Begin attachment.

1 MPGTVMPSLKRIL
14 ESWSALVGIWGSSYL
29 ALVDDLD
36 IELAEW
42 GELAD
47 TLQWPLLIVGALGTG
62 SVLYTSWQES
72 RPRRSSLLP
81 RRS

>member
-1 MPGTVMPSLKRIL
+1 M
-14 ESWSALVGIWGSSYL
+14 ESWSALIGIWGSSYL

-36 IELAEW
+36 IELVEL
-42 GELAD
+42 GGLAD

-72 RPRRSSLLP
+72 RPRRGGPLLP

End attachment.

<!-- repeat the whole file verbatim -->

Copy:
1 MPGTVMPSLKRIL
14 ESWSALVGIWGSSYL
29 ALVDDLD
36 IELAEW
42 GELAD
47 TLQWPLLIVGALGTG
62 SVLYTSWQES
72 RPRRSSLLP
81 RRS

>member
-1 MPGTVMPSLKRIL
+1 M
-14 ESWSALVGIWGSSYL
+14 ESWSALIGIWGSSYL

-36 IELAEW
+36 IELVEL
-42 GELAD
+42 GGLAD

-72 RPRRSSLLP
+72 RPRRGGPLLP